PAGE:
A team of engineers, radiologists, and physicians from the University of Cambridge have developed an algorithm that builds a 3D model of an individual’s knee joint to map where arthritis is affecting the knee. It then automatically creates ‘change maps,’ which not only tell researchers whether there have been significant changes but allow them to locate exactly where these are. This technique could boost efforts to develop and monitor new therapies for arthritis.
“We don’t have a good way of detecting these tiny changes in the joint over time in order to see if treatments are having any effect,” said James MacKay, MA, MB, BChir, MRCP, FRCR, PhD, from Cambridge’s Department of Radiology. “In addition, if we’re able to detect the early signs of cartilage breakdown in joints, it will help us understand the disease better, which could lead to new treatments for this painful condition.”
The same team previously developed an algorithm to monitor subtle changes in arthritic joints in CT scans. Now, they are using similar techniques for MRI, which provides more complete information about the composition of tissue—not just information about the thickness of cartilage or bone. MRI is already widely used to diagnose joint problems, including arthritis, but manually labelling each image is time-consuming, and may be less accurate than automated or semi-automated techniques when detecting small changes over a period of months or years.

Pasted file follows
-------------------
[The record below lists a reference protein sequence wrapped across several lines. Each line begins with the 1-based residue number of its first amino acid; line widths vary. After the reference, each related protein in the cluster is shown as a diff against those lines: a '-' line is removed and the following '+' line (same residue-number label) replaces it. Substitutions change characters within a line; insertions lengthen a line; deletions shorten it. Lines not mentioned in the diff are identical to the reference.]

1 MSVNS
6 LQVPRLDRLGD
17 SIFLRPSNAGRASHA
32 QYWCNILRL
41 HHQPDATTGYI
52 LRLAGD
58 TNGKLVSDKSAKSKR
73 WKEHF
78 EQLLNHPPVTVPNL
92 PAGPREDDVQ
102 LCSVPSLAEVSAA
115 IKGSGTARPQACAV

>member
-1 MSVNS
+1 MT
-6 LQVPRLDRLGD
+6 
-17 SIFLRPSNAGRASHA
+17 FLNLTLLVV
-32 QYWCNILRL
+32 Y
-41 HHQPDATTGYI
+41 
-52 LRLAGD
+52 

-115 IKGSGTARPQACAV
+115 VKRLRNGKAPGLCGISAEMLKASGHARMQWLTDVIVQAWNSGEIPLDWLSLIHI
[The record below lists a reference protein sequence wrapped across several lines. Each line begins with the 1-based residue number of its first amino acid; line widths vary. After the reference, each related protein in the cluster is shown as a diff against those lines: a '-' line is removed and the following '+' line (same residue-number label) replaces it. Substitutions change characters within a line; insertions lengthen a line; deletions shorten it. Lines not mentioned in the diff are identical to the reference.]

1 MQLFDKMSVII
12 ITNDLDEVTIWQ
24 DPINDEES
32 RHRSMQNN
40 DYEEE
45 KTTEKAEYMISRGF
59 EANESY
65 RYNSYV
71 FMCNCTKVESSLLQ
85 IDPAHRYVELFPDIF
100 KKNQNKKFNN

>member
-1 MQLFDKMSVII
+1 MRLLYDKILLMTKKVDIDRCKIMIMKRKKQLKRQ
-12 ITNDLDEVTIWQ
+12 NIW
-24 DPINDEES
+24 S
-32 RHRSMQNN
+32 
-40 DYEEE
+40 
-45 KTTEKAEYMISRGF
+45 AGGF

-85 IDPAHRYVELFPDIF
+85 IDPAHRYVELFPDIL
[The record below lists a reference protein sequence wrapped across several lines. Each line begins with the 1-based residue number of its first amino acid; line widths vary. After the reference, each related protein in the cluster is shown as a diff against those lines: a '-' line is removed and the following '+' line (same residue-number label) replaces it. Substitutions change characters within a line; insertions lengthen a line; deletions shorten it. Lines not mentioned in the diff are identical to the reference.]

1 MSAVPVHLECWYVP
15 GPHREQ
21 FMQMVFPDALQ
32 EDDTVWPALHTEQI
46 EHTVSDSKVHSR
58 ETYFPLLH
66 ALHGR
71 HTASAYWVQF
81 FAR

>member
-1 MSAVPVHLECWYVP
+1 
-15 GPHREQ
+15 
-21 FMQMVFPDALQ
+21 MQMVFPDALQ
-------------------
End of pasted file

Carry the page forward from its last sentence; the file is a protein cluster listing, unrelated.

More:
The technique MacKay and his colleagues from Cambridge’s Department of Engineering developed, called 3D cartilage surface mapping (3D-CaSM), was able to pick up changes over 6 months that weren’t detected using standard X-ray or MRI techniques.
The software is freely available to download and can be added to existing systems. MacKay said that the algorithm can easily be added to existing workflows and that the training process for radiologists is short and straightforward. To access the software, visit https://mi.eng.cam.ac.uk/Main/StradView.